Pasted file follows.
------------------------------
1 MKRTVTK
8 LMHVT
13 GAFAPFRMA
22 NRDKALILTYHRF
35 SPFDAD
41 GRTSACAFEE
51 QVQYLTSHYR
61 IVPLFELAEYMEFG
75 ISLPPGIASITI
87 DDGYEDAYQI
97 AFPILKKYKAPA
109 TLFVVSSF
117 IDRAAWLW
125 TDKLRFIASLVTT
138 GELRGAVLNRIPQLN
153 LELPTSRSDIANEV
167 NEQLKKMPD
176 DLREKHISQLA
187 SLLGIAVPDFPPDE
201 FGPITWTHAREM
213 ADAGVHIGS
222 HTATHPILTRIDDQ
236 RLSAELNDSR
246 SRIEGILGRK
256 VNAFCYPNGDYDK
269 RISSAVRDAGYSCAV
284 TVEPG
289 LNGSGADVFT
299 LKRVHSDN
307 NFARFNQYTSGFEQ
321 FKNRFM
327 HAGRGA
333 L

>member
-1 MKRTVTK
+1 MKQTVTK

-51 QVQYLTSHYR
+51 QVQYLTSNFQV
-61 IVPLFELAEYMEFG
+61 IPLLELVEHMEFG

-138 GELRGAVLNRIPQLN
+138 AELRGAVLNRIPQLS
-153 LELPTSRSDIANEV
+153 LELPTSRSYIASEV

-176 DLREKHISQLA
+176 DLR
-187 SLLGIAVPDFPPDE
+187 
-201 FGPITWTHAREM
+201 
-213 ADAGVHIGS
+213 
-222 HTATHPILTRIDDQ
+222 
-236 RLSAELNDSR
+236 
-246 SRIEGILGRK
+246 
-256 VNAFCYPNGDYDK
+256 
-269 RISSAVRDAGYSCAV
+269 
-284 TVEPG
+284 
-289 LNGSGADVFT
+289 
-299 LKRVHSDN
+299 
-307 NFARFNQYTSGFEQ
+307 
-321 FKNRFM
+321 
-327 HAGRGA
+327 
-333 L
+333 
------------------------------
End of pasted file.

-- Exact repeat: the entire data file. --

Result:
1 MKRTVTK
8 LMHVT
13 GAFAPFRMA
22 NRDKALILTYHRF
35 SPFDAD
41 GRTSACAFEE
51 QVQYLTSHYR
61 IVPLFELAEYMEFG
75 ISLPPGIASITI
87 DDGYEDAYQI
97 AFPILKKYKAPA
109 TLFVVSSF
117 IDRAAWLW
125 TDKLRFIASLVTT
138 GELRGAVLNRIPQLN
153 LELPTSRSDIANEV
167 NEQLKKMPD
176 DLREKHISQLA
187 SLLGIAVPDFPPDE
201 FGPITWTHAREM
213 ADAGVHIGS
222 HTATHPILTRIDDQ
236 RLSAELNDSR
246 SRIEGILGRK
256 VNAFCYPNGDYDK
269 RISSAVRDAGYSCAV
284 TVEPG
289 LNGSGADVFT
299 LKRVHSDN
307 NFARFNQYTSGFEQ
321 FKNRFM
327 HAGRGA
333 L

>member
-1 MKRTVTK
+1 MKQTVTK

-51 QVQYLTSHYR
+51 QVQYLTSNFQV
-61 IVPLFELAEYMEFG
+61 IPLLELVEHMEFG

-138 GELRGAVLNRIPQLN
+138 AELRGAVLNRIPQLS
-153 LELPTSRSDIANEV
+153 LELPTSRSYIASEV

-176 DLREKHISQLA
+176 DLR
-187 SLLGIAVPDFPPDE
+187 
-201 FGPITWTHAREM
+201 
-213 ADAGVHIGS
+213 
-222 HTATHPILTRIDDQ
+222 
-236 RLSAELNDSR
+236 
-246 SRIEGILGRK
+246 
-256 VNAFCYPNGDYDK
+256 
-269 RISSAVRDAGYSCAV
+269 
-284 TVEPG
+284 
-289 LNGSGADVFT
+289 
-299 LKRVHSDN
+299 
-307 NFARFNQYTSGFEQ
+307 
-321 FKNRFM
+321 
-327 HAGRGA
+327 
-333 L
+333 